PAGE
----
Performance is a major concern for organizations when it comes to moving their workload to the public cloud. Migrating to a traditional cloud environment can be considered risky for some environments because going from on-premise dedicated hardware to virtualized shared-cloud resources can introduce performance issues. Also, applications that require high memory and CPU sometimes do not fit well into the traditional cloud model. Bare Metal Cloud Services can offer Memory, CPU and Storage Allocations that the traditional shared-cloud service model cannot.

Though many public cloud vendors have not published concrete performance metrics, performance degradation can often occur due to the introduction of hypervisor layer as well as the inherent performance issues from a fully shared resource. Basically, public cloud is a shared environment where multiple Virtual Machines are fighting for the same physical resources, so performance degradation is to be expected. Therefore, if performance is key to your applications, then Bare Metal Cloud Services is probably the best option to run your application in cloud.

Bare Metal Cloud Services let you run your workload on dedicated physical servers without any noisy neighbors running their workload on the same server. This also allows you to troubleshoot performance issues more easily as you are the sole owner of the physical server, and you exactly understand what other type of workload is being run by other applications.

Security & Compliance

Like performance, security is a major concern for organizations when considering moving their environments to the public cloud. Cloud security is about requirements and capabilities to provide layers of security. It does not mean that Bare Metal Cloud Services is more secure than a traditional public cloud, but since you have more control, you can install and configure additional layers of security to further improve the security.

Additionally, because Bare Metal Cloud Services is a single-tenant solution, it provides you isolation, which can be an important compliance requirement for your organization. This allows the possibility that many security-sensitive organizations can move their workload to the public cloud by being able to conform to regulatory compliance requirements.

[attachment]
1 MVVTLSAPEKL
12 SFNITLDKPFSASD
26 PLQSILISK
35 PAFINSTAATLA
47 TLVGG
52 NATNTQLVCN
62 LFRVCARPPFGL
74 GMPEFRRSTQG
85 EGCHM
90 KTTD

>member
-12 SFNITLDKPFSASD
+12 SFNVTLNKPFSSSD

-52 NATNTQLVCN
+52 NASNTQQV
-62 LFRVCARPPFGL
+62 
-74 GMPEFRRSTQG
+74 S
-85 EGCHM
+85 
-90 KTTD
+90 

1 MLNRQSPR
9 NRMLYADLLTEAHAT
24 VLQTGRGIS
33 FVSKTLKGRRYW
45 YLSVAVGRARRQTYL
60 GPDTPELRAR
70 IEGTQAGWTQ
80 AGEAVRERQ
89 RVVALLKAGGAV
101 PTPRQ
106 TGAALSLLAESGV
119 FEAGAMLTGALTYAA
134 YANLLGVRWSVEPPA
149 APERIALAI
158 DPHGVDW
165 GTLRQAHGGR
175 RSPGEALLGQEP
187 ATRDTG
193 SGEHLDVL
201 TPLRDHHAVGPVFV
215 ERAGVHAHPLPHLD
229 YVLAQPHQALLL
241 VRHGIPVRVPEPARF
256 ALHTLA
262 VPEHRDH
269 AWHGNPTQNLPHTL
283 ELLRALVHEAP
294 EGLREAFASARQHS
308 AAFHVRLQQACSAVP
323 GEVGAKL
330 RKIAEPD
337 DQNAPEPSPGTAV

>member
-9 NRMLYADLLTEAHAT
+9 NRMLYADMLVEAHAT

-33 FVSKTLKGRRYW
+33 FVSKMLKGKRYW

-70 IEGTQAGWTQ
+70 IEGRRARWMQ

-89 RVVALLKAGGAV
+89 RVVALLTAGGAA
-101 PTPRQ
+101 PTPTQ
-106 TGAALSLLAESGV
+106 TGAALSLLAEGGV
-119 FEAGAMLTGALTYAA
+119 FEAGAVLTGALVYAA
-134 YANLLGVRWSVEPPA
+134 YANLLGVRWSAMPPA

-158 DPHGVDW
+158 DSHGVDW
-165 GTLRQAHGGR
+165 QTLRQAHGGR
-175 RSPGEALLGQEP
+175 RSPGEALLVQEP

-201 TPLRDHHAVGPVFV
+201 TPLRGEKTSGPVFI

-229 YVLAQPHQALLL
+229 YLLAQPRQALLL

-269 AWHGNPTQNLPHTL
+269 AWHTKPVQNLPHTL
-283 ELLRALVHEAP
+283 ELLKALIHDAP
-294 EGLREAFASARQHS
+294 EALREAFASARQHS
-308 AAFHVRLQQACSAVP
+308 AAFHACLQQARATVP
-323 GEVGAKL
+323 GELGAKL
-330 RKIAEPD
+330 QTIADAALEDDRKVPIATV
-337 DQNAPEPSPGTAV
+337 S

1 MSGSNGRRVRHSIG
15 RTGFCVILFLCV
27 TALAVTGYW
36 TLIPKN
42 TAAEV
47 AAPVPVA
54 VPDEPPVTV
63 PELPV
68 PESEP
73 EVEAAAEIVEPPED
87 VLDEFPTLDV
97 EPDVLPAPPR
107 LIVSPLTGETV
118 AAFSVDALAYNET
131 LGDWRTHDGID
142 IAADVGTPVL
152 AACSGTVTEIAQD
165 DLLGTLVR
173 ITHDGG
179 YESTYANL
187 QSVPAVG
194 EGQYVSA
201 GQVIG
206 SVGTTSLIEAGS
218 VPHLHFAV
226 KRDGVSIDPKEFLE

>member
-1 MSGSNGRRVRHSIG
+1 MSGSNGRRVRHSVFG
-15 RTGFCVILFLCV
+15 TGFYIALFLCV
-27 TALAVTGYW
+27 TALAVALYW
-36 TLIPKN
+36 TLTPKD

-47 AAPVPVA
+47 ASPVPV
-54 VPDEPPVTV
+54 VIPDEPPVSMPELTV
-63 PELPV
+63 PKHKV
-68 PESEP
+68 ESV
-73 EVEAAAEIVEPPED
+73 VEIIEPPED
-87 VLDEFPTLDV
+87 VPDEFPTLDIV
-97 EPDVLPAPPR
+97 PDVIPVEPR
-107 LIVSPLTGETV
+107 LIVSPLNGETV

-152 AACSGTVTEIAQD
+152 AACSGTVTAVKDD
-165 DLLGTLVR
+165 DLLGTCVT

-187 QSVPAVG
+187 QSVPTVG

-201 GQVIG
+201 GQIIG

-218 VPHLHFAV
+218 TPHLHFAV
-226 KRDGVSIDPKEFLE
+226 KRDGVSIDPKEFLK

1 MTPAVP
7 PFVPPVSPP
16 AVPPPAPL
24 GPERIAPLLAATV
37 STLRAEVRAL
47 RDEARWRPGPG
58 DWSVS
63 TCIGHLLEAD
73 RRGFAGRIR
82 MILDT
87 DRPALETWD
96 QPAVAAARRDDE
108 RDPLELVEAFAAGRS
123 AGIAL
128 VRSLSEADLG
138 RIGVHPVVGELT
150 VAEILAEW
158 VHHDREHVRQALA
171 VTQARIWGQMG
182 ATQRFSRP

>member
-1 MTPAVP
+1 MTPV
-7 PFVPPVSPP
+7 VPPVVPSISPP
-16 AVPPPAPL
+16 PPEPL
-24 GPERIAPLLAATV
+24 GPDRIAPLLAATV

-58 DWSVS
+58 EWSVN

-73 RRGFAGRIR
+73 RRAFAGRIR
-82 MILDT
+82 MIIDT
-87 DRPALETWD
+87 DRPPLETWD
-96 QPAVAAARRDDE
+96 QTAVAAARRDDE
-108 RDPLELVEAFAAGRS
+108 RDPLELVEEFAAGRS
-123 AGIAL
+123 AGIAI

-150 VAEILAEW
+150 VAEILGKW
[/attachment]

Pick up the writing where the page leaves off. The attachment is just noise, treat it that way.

Furthermore, there are some software vendors who do not support or accept licensing on virtualized hardware because of soft partitioning because it’s hard to determine actual number of required software licenses for any given virtualized server in cloud. In this scenario, Bare Metal Cloud Services can be considered a viable public cloud option to satisfy licensing requirements for any application or a software vendor.

Exadata Patching Rolling vs Non-Rolling

Oracle Exadata patches can be applied in rolling manner while the database remains online and available, or non-rolling manner where the databases are shutdown. The number of patches needs to be applied will be the same if you chose rolling or non-rolling patches but usually rolling patches takes longer to complete. Let me briefly describe following 2 different patches methods.

  • Rolling
  • Non-rolling

Rolling patching method don’t required application downtime. Most of the components can be patched while databases are running requiring little or no downtime compared to non-rolling patches but the overall length of time to complete the rolling patches is longer. It is best to use rolling patches if your disk groups are configured with high redundancy.

Non-rolling patching can be done with minimum time if planned properly.  Non-rolling patches are applied while the database is offline and unavailable.  This typically means that all applications serviced by Exadata Database Machine are moved to a standby system or are unavailable for the duration of the update.  Non-rolling method is typically faster than rolling method for overall maintenance time because multiple systems are updated in parallel, but there may be a longer outage to the application.

If multiple components will be updated in the same maintenance window, it is possible to use a combination of rolling and non-rolling methods to achieve the desired balance of application downtime and maintenance time. One typical combination used when an application does not handle connection disruption efficiently is to apply Exadata Storage Server patches in a rolling manner, and Grid Infrastructure and Database, and Exadata Database Server patches in a non-rolling manner.

Whatever method you choose to patch Exadata machine, make sure to follow below guidelines to minimize your risk.

  1. Create a detail patching plan
  2. Patch your non production system first
  3. Make sure to backup databases, Oracle home and configuration files
  4. Use same patching method for all